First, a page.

It’s an old, boring way to be, smacking of back rooms, and closed minds, and the worst kind of clout. Happily–although I doubt you’ll see it this way–your type of Chicagoan is dying out. Going the way of lakefront airports, parking meters, Our Ladies of the Underpass, and mayoral progeny with any chance of further election.

No one has a license to decide who is or isn’t an authentic Chicagoan. I was drawn here by love for this city, I remain here by choice, and I’m not going anywhere. These roots I’ve grown are well-tended and deep, and very much mine. They’ve got staying power and so do I. I may not be from Chicago, but my ongoing willingness to defend its honor shows I’m definitely of Chicago. And–sorry Steve–you can’t change that.

Yet much as I love this city, its history, and its people, I won’t be sad to see you go. When they hold the memorial service for your breed of chumbolone, I’ll be sure to send flowers.

To a funeral chapel in Elk Grove Village, I’m sure.

Categories: Backstory Chicagoans

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Michael Thaddeus Doyle

I'm a NYC-native, Latino, Jew-by-choice, hardcore WDW fan in Chicago with an Irish last name. I believe in social justice, big cities, and public transit. I do nonprofit development. I've written this blog since 2005. Believe in the world you want to live in.

My Bio | My Conversion | My Family Reunion

Contact: mikedoyleblogger@gmail.com

15 replies

  1. My only thing is that to say that unless you are a Native American your not a Native of some place in America is not the best thought out idea. Under that logic, if one is scientifically inclined it suggest that no one is a native European, Asian, North/South American, or Oceanian, because human life started in Africa. That means that we are all Africans, from that region, which is obviously false. To me one is a native of where they are born and where they choose to call themselves a native of if it is a place other than their place of birth.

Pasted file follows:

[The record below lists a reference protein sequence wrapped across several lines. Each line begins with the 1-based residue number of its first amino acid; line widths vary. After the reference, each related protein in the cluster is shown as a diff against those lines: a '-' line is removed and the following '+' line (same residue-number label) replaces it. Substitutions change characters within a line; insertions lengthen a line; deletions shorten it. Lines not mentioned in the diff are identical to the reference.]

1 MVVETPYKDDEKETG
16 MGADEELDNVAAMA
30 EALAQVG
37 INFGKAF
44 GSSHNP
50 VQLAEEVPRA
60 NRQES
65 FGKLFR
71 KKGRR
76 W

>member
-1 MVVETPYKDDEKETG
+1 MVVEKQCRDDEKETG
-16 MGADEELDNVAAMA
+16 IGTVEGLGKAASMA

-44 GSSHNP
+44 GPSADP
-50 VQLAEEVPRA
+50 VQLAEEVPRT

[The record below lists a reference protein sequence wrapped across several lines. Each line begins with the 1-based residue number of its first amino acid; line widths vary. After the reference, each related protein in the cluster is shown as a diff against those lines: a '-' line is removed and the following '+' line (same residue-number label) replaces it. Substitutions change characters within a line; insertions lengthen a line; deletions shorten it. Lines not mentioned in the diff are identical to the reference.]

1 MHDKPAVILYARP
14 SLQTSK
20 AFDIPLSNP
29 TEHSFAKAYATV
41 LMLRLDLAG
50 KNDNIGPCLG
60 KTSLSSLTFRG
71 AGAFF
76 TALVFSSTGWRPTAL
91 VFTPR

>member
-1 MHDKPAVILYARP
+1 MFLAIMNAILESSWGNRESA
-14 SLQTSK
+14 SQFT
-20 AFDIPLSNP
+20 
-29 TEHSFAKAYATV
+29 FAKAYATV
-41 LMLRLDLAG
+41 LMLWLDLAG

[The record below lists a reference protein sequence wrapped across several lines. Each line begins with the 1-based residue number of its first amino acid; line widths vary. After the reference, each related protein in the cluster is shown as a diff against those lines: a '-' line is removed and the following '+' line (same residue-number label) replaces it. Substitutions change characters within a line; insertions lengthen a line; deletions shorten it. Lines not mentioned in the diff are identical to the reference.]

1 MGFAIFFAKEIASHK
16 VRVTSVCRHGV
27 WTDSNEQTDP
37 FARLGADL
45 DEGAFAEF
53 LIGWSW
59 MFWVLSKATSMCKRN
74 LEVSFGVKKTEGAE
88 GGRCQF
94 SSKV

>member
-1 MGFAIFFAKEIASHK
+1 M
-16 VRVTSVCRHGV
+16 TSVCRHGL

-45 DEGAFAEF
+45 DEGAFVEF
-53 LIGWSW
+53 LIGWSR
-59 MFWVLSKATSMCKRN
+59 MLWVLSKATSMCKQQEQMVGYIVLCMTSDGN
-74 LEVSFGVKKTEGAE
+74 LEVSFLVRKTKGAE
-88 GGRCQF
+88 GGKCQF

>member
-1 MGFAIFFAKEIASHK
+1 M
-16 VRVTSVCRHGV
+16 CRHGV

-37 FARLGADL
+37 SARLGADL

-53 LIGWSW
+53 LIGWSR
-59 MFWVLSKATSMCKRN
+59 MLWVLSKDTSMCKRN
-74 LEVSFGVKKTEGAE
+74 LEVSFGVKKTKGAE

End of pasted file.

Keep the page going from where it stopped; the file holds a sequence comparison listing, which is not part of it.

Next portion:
My Grandmother was born in Oakland, but has lived the last 62 years of her life in Chicago. She’s a Chicagoan to me, just as much as I am because I was born at Cook County Hospital and raised on the Westside

    1. It all depends on your time horizon. If you frame the idea in terms of millennia, then you could just as easily say we’re ultimately natives of the sea, since life on land began in the water. If you frame the idea in terms of a single lifetime, then everyone becomes a “native” of everywhere–either wherever you were born or wherever you end up. It seems to me a middle ground makes a lot more sense.

  2. Marko: there’s nothing wrong with Elk Grove. Other than it being, well, so far out there. You know, compared to here.

    KathieH: My favorite Italian Beef is accompanied by an Italian ice the size of your head and comes from none other than decidedly suburban Elmwood Park’s phenomenal Johnnie’s Beef. I will keep Rosario’s in mind–thanks for the tip.

  3. In re: chumbolone.

    Touche. I don’t read Kass. I think he’s a jackass. As is true with most things Kass writes, I can actually be informed about events without listening to Mr. Oak Lawn spew about a city he doesn’t live in.